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Cultivating the Innovative Spirit in the Exeter Education Incubator

qualities of innovators cropped

Last week a group of academics, who have had Exeter Education Incubator bids accepted, were invited to take part in a facilitated workshop which aimed to ‘cultivate the innovative spirit’. Daphne Van Run, of Dream Meets Reality ran the session supporting next year’s Incubator Fellows in developing new networks, while at the same time providing innovative ways for them to focus on their upcoming projects.

Identifying the qualities of innovators

The session started with a quote from Ken Robinson:

“If you’re not prepared to be wrong, you’ll never come up with anything original.”

Using this quote as a provocation, participants were asked to work in pairs to identify the qualities they expected in ‘innovators’, sharing their thoughts with the larger group by means of sticky notes. The quote itself proved problematic at some levels, nevertheless the group tackled the task. The resulting image, pictured above, highlights both the similarities in the room and the differing perceptions of innovation and innovators.

Applying Johari’s window

This activity was followed by a discussion of Johari’s window, and how it can be used as a framework for communication. This model was created in the 1950’s by Joseph Luft and Harry Ingham to help people to better understand both themselves and others.

Joharis window                                              Source of image: http://www.selfawareness.org.uk/news/understanding-the-johari-window-model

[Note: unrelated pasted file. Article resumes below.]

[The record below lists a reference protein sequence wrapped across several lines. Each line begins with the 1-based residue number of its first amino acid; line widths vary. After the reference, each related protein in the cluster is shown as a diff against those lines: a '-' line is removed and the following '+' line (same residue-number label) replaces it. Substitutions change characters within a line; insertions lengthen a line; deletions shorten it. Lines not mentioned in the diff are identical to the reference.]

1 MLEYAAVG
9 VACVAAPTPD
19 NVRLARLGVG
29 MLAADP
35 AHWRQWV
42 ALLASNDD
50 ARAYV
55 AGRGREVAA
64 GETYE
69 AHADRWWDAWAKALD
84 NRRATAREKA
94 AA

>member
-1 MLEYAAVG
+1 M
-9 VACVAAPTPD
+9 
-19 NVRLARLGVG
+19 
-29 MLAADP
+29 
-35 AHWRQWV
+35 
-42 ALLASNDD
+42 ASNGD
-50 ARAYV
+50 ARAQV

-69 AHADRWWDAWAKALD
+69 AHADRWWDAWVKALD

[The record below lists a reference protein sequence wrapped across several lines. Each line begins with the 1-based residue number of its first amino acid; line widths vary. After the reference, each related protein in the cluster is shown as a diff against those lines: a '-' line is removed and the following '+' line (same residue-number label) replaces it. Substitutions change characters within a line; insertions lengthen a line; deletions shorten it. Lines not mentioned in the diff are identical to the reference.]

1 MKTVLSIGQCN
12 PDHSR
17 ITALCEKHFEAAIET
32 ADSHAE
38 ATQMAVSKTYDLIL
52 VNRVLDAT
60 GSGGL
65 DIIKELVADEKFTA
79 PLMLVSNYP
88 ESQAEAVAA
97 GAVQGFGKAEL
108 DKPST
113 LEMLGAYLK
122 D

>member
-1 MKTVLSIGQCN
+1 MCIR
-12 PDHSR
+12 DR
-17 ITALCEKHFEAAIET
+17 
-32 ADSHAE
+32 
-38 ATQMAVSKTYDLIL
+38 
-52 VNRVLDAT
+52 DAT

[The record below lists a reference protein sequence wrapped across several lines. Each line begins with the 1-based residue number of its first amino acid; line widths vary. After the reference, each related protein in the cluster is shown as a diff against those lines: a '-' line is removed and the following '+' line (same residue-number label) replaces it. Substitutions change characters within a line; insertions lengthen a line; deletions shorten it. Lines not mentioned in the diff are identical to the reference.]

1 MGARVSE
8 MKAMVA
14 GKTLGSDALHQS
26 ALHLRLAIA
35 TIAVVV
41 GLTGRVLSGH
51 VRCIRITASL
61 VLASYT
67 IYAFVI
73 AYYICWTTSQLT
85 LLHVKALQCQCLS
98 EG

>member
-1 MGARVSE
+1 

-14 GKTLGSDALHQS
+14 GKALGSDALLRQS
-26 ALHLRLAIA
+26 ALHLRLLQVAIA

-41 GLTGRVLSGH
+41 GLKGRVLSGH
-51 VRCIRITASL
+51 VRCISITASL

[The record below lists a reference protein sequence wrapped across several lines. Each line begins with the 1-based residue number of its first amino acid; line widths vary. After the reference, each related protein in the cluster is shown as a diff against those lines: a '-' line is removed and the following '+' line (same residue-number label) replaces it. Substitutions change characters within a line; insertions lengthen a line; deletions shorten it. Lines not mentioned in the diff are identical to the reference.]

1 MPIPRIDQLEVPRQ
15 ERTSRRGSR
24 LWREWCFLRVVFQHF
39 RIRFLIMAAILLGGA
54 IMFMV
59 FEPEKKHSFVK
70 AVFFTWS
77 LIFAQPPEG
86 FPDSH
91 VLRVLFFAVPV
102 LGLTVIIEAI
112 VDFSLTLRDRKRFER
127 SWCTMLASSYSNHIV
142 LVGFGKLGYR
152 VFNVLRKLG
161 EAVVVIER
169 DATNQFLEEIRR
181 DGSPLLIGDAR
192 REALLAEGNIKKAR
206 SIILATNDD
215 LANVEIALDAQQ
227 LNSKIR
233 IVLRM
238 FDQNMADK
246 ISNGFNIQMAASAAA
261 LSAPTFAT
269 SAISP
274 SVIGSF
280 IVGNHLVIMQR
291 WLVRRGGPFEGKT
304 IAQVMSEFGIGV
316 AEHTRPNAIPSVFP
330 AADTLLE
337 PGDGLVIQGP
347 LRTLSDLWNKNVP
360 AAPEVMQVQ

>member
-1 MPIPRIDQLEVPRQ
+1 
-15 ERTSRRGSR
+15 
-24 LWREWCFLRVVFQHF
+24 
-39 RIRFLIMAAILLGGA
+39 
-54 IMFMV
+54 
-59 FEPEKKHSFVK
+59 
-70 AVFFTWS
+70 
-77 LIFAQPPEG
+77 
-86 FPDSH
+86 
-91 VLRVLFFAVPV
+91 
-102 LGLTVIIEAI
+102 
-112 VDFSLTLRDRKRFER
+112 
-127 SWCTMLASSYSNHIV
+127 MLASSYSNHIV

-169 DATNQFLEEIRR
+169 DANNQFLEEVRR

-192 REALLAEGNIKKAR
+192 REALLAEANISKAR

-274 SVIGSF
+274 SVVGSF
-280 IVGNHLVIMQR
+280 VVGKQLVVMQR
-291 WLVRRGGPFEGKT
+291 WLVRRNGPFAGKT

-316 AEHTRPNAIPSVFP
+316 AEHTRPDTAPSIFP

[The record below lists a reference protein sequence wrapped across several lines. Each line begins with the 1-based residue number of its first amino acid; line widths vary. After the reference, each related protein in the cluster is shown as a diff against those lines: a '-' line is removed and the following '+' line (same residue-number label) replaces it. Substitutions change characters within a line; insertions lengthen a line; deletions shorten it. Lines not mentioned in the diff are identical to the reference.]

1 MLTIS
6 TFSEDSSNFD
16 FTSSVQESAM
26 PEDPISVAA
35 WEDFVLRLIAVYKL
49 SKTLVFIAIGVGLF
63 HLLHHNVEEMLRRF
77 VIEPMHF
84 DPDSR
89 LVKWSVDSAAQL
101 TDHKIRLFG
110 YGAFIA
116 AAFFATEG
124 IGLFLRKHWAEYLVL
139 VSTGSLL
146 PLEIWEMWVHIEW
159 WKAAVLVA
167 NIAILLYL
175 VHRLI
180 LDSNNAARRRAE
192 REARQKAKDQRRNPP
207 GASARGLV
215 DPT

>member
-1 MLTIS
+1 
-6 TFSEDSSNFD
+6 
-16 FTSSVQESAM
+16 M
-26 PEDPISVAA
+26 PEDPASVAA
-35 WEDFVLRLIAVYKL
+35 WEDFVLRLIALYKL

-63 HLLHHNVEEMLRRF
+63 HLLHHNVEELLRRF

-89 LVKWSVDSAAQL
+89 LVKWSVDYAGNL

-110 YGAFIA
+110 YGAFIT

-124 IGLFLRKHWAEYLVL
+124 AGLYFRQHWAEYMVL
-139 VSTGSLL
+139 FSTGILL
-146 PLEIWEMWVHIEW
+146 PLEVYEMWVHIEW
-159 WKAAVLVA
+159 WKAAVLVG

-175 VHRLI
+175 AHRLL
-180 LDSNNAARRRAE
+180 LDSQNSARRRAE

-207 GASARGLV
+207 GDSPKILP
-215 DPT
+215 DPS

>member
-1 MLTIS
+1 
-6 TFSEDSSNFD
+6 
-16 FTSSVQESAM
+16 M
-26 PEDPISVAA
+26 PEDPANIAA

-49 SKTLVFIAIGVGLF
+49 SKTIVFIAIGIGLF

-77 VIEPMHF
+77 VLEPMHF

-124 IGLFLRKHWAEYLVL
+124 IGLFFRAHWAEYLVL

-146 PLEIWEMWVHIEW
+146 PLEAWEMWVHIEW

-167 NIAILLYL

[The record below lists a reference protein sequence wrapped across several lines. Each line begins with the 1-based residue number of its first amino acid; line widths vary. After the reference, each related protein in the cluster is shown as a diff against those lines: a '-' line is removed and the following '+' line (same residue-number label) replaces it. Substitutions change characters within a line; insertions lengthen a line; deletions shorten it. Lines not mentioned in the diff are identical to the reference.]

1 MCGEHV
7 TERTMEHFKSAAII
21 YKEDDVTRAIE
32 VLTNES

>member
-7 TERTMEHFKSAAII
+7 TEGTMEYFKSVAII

Daphne encouraged us to chat to a ‘stranger’ in the room about our keys, illustrating how such a mundane object can help us to learn about others, and share information about ourselves. I have changed my keys since then – realising how much ‘excess baggage’ I was carrying around each day. The keys are such a simple everyday object, which everyone carries, that I used this activity as inspiration to developed ways in which I can work with participants’ keyrings in sessions in the future.

IMG_1098

Repeated questions to generate deeper understandings

The next session felt uncomfortable, but at the same time was an extremely productive use of five minutes. In pairs we were instructed to ask the question

            Why do you feel inspired to bring your project into the world?

The question was to be repeated for the duration of the activity. The respondent answered the question in a different way each time, allowing the fellows to delve into their purpose in depth. Roles were then swopped to allow the other partner to have the same experience. It has to be admitted that there was some cheating…we were curious to find out more about the projects, but still, an interesting way to enhance focus in a short time period.

Using Effective Listening as a tool to support focussed thinking

The final session before lunch introduced the Incubator fellows to a technique called Effective Listening Partnerships. These supportive relationships can be developed to provide a safe place for sharing concerns, without the need to receive advice. The technique was developed to support parents, but Daphne has developed it to be relevant to the academic environment. Looking around the room while these conversations took place was surprising. Most of the participants were thoroughly engaged in the process, either sharing or listening to their partners.

Conversation over lunch reinforced my view that this had been an interesting and challenging morning, with benefits which were unexpected and thought provoking. I have been left with a tidier keyring, and some plans for workshop sessions in the future, but also a different understanding of the research I am currently working on, and I made some new connections ahead of next year’s incubator projects commencing.

Many thanks to both Sarah and Daphne for a morning which was both challenging and supportive. You took us all out of our comfort zone and in the end we thanked you for it.

 

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